Vanessa Bryant, the wife of the late, great NBA Superstar Kobe Bryant, just won a great victory, and triumphed gloriously in the face a clear and crushing loss. Vanessa Bryant, someway and somehow, summoned strength to stand and state her love for her loving husband and her little lady. It was a moving, emotive message of triumph amidst unspeakable tragedy. God bless her! She stood flat footed, and through tears and talking back to herself — “Ok, you can do it” — she motivated the mass of mourners when she herself just wanted to weep and wail and question and query God about why this all happened, and what she’s supposed to do now.
Vanessa Bryant is by all standards a trooper and a champion. Her husband won five NBA Championships, but her performance at her husband’s memorial service at Staples Center on February 24, 2020 was a testament to her greatness and her superior solemnity far beyond what her husband achieved on the basketball court. Vanessa’s strength and courage under fire was phenomenal, and was also absolutely supernatural. Why? Because only Heaven and all things holy could help her handle the stress and the strain of the moment with power and poise.
Vanessa Bryant would have made Kobe proud. She honored her husband and daughter with grit and grace and dignity and distinction. She spoke and stood when she did not want to, but she had to. And it was amazing. What was so amazing was that we all knew that this was an impossible position to be in, and yet in the midst of understandable and allowable grief, she pressed through her own misery and misfortune and sorrow and sadness in order to help the rest of us, hopefully and eventually, overcome ours.
That’s why Heaven had to help. Because she had to do it. And in so doing she carried the burden of her bereavement, even if for a moment, above and beyond the heavy pall of defeat that tried to weigh her down and wipe her out.
This blog was originally entitled, “Don’t Give Up On Your Team, Vol. II, a.k.a., ‘What’s With Wentz?’ Instead, “Good On Paper” says it all.
At the beginning of the 2019 season, the Philadelphia Eagles looked good on paper. They had speed at the wide receiver position in DeSean Jackson, they had depth on defense, and — ahem — presumably they had a healthy Carson Wentz, our franchise quarterback, ready to return to his vintage form. But that was then, And THAT was on paper.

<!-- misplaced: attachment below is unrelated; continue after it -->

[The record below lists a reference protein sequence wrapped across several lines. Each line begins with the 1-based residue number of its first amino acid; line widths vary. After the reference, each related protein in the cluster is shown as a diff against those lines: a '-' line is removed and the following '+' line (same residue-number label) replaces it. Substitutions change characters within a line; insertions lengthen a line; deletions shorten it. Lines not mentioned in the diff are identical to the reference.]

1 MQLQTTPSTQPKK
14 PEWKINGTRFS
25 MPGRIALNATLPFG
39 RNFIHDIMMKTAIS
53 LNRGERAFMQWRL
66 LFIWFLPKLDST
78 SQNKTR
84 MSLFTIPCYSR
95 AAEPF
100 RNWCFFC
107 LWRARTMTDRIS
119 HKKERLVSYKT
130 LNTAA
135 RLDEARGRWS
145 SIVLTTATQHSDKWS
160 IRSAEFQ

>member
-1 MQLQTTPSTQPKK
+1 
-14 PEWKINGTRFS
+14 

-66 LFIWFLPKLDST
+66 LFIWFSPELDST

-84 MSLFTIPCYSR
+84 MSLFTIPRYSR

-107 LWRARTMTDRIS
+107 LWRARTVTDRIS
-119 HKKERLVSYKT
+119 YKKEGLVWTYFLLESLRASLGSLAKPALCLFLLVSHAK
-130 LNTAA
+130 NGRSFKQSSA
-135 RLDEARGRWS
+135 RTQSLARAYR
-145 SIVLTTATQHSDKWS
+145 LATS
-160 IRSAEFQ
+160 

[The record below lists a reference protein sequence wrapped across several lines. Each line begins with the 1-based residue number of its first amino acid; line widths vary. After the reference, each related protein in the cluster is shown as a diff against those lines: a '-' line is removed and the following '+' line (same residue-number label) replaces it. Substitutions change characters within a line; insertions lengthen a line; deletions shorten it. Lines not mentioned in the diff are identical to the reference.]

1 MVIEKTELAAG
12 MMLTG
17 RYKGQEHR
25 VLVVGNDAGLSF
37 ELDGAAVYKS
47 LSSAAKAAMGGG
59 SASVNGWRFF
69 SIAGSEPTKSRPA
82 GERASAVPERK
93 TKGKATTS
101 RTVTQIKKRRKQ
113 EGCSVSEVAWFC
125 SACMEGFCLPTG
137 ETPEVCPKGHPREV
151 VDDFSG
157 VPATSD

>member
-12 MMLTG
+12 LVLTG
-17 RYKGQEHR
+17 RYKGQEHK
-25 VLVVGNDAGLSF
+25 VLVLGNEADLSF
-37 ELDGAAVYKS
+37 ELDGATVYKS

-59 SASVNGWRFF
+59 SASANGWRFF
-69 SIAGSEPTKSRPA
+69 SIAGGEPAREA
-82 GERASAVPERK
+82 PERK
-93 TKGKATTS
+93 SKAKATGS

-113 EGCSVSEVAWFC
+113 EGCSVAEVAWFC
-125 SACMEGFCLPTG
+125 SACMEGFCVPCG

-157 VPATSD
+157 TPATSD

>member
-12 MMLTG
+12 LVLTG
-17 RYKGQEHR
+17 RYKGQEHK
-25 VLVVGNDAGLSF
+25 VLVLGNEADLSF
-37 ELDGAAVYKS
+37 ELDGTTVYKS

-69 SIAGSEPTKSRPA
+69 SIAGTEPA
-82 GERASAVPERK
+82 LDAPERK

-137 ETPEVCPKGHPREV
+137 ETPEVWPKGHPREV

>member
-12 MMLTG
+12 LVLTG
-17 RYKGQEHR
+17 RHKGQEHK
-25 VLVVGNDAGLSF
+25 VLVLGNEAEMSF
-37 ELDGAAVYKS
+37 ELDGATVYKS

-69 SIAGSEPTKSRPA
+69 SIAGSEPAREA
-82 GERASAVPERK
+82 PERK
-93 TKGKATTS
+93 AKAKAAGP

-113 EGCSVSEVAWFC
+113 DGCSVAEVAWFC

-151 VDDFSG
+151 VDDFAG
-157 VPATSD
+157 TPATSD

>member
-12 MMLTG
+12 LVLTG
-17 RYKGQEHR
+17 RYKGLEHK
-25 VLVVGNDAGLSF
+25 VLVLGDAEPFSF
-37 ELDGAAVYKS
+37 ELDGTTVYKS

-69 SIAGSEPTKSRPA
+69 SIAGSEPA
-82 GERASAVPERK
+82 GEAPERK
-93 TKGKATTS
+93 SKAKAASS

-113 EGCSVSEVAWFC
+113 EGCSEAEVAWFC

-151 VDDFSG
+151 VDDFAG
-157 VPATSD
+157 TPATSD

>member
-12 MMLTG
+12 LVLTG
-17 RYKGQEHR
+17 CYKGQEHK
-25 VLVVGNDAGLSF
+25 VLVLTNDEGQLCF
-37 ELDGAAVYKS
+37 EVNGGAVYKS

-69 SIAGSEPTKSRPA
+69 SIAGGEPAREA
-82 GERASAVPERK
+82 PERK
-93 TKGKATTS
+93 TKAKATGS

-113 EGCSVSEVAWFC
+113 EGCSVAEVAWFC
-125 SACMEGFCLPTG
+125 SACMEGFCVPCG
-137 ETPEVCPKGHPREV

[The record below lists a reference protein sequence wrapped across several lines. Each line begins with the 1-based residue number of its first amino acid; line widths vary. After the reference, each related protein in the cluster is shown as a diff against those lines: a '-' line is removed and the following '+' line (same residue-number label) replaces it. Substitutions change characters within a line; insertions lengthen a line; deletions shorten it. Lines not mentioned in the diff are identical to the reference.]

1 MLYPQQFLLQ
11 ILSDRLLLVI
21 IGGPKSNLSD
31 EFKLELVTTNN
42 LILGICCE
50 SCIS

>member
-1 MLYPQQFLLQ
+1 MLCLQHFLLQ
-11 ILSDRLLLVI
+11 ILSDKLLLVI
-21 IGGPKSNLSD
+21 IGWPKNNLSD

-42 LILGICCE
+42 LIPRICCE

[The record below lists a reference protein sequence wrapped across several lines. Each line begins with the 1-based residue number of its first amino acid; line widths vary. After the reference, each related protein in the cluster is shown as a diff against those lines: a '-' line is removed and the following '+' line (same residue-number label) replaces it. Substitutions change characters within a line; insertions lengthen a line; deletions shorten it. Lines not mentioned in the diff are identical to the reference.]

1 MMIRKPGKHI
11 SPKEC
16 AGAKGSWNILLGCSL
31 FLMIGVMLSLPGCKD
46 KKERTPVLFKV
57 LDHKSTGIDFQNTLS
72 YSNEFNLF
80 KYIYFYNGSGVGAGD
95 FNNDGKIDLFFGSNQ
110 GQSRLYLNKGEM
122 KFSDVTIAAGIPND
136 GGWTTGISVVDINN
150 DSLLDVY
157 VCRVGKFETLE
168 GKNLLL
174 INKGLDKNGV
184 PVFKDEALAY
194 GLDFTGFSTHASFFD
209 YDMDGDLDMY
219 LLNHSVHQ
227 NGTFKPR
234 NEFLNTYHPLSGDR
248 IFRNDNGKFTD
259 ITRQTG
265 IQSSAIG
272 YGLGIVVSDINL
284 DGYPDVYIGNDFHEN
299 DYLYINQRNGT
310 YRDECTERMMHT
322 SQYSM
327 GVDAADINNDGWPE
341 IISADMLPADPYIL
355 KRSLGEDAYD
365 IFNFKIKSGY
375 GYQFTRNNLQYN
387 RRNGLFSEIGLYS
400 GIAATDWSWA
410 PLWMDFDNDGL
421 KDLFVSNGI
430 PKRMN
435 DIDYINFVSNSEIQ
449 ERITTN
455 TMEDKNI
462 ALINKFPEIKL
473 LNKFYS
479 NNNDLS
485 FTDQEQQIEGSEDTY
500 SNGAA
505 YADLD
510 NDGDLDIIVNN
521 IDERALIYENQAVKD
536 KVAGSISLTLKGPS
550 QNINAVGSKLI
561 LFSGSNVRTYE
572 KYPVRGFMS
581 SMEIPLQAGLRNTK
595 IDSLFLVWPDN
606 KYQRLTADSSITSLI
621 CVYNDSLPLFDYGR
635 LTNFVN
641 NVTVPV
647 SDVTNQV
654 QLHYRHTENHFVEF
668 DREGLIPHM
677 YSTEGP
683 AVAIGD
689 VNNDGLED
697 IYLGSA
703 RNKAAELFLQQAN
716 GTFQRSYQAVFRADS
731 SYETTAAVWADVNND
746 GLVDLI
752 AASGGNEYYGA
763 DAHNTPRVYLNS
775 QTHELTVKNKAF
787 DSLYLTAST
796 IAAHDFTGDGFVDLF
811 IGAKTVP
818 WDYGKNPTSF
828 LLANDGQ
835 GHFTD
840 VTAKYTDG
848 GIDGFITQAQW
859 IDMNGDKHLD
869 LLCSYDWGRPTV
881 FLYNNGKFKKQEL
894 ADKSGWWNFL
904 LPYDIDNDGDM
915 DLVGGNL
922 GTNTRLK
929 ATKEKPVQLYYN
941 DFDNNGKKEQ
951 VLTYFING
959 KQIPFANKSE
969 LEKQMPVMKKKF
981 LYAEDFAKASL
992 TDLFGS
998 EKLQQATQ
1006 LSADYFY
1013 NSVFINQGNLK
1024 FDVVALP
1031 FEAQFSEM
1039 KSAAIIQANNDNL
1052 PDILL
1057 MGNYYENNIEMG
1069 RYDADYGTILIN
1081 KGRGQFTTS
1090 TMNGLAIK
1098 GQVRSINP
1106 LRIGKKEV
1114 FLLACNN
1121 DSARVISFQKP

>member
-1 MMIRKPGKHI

Carson Wentz had arguably his worst game as a professional yesterday as the Philadelphia Eagles lost to the Seattle Seahawks, 17-9. Wentz committed five, count’ em, FIVE turnovers, and lost four, with two interceptions and two fumbles. Two words immediately come to mind: unbelievable and unacceptable.
Dude. Brother. Homie. I mean really? Seriously? C’mon Man! Man up, settle down, bring her in and get the lead out. Wentz, you are better than this. But you’re not showing it. And the Philly Faithful is holding out hope that you will return to the MVP form you had at the beginning of the 2017 Super Bowl Season. Did I mention the Super Bowl LII win? Surely I digress, Yes, Philly fans are still holding on and holding out for a repeat performance from our wonderful Wentz of a quarterback. But Man! Is this guy making it hard or what?
For the Philadelphia Eagles, to say that this season has not gone according to plan is putting it mildly. The Eagles are a paltry and pitiful 5-6, and there are at least two games that we’ve, I mean THEY, have lost early on in the season that should have gone the other way.
But some say that there’s still hope. Some say that the Eagles still have a chance (a fat one?) at winning the Division, the NFC East. The Eagles have a light schedule against pancake teams the rest of the way, such as Miami, the Giants TWICE and the Redskins. But there is no guarantee that things will get better. Based on Carson’s play yesterday, things could absolutely, utterly and totally go from bad to worse. There is no guarantee that these Eagles, or more specifically, Carson Wentz, will right the ship and earnestly and honestly content for a crown, this year or even next.